Unedited Version of Kinnaird review of "Not by Faith Alone"

Reviewed by John O. Kinnaird, Elder, Bethany OPC, Oxford, PA

This book is MUST reading for every Elder in the OPC. “Not by Faith Alone” is subtitled “The Biblical Evidence for the Catholic Doctrine of Justification”. This is misleading. “A Polemic against Conservative Protestantism, in General, and the Presbyterian and Reformed Faith, in Particular” would, I think, be more accurate. However, because the book contains a mixture of truth (including some truth that Presbyterian and Reformed people need to hear) and error presented with conviction and massive scholarly documentation it has the potential to be very challenging to the cause we uphold. Thus every Pastor, every Ruler [sic], every Teacher, every Evangelist in the OPC ought to read, understand, and be prepared to give an answer. Acknowledgement [sic] should be given when the author properly presents true and factual positions and rebuttal needs to be given when misunderstandings are presented.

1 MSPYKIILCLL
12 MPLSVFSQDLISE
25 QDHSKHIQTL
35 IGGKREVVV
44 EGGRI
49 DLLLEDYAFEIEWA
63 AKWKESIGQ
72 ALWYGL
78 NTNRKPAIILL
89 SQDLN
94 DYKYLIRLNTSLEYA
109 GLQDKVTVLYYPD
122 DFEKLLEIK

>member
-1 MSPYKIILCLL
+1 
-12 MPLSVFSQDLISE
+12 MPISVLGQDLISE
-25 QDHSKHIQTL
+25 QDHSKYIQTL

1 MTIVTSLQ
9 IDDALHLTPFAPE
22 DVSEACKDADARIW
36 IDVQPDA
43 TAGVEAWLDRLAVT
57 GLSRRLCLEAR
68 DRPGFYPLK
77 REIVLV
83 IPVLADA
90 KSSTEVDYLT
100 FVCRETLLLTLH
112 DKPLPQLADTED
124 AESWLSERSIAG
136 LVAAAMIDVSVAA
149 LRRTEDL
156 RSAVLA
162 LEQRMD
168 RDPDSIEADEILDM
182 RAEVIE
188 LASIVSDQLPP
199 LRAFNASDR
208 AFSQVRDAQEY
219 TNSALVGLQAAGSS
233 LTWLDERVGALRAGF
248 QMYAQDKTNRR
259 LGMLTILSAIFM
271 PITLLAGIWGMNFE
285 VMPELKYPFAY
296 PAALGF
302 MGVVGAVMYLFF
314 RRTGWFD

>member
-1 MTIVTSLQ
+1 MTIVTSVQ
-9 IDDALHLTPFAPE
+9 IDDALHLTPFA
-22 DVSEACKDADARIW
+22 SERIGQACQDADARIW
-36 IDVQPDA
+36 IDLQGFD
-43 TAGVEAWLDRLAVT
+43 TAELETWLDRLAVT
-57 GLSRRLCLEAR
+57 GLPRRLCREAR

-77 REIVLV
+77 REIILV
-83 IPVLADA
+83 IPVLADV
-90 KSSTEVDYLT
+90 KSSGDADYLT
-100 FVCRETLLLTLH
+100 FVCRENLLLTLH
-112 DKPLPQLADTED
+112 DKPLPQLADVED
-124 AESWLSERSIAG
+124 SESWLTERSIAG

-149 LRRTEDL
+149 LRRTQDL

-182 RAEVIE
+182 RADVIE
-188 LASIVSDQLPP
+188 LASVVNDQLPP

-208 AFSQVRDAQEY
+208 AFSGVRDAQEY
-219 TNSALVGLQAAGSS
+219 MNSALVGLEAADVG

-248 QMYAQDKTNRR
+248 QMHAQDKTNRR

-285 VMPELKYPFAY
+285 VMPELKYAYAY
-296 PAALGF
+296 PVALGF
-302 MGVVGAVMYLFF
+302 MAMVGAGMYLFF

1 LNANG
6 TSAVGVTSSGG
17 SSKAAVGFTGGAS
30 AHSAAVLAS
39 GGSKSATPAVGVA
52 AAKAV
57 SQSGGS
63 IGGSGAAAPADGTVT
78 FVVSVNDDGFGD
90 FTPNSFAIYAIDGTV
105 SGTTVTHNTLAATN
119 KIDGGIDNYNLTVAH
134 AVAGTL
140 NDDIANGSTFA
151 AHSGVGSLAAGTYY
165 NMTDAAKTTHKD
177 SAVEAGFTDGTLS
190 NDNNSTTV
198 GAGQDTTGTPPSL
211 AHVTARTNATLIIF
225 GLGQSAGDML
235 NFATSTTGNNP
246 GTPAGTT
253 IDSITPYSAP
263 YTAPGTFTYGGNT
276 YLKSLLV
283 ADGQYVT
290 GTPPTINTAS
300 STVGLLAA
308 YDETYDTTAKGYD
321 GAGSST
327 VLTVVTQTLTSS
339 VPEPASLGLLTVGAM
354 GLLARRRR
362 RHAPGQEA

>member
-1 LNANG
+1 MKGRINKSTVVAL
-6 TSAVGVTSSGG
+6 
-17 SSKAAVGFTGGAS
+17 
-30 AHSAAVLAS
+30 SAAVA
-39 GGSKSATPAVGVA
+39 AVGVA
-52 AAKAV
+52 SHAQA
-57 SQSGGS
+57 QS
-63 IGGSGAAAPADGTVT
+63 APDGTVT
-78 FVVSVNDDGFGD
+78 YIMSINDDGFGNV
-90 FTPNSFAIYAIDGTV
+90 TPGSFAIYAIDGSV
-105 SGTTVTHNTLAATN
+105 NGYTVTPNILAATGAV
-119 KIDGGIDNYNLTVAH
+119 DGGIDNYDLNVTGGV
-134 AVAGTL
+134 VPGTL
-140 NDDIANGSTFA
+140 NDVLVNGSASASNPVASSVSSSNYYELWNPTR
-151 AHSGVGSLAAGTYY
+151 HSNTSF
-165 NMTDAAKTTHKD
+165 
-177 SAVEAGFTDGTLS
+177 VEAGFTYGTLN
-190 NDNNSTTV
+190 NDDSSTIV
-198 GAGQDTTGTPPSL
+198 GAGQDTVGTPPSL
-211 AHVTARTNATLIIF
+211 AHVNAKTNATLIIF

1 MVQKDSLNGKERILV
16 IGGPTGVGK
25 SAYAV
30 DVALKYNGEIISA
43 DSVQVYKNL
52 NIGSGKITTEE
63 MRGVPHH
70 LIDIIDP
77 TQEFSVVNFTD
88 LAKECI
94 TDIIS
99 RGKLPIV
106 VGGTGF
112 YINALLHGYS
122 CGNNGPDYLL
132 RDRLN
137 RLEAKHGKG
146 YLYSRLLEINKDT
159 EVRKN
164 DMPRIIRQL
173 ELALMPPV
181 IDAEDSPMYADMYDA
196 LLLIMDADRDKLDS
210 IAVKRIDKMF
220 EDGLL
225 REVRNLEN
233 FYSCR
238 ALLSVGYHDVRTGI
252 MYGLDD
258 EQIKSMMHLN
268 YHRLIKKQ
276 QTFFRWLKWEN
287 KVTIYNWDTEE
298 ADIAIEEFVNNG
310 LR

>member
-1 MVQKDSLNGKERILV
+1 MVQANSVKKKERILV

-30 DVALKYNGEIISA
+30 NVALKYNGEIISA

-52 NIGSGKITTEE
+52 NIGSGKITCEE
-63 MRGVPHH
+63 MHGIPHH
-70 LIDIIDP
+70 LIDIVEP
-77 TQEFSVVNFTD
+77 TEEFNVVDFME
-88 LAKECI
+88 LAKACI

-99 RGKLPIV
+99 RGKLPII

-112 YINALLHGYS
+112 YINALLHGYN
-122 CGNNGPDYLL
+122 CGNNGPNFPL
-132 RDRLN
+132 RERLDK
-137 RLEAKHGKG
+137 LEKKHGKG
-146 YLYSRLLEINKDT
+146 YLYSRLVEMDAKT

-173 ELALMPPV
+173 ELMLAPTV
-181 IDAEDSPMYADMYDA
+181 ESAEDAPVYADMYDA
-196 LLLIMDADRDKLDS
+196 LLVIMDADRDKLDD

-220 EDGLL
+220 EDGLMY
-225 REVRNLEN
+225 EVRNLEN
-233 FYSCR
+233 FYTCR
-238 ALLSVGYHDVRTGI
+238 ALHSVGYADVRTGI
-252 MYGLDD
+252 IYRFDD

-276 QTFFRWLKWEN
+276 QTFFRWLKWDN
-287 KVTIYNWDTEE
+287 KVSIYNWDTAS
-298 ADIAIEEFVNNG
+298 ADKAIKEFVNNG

Robert A. Sungenis, the author, and Scott Hahn, Ph.D., who wrote the Forward [sic], both professed to have been born of God by the Holy Spirit and converted at an early age. Sungenis was born and raised Roman Catholic but, following his profession, converted to the Reformed Faith. Hahn was raised in the PCUSA and was converted under a Young Life ministry. Both are graduates of excellent seminaries – Mr. Sungenis from Westminster in Philadelphia (the stronghold of the reformed [sic] Faith in this country; if not in the world) and Dr. Hahn from Gordan-Conwell [sic]; both ministered from the Reformed perspective early in their careers; both recently converted back to the Roman Catholic Church. Thus they claim to speak from experience and knowledge with objectivity and authority. They claim their reconversion to be a result of the study of Scripture and by an act of the grace of God.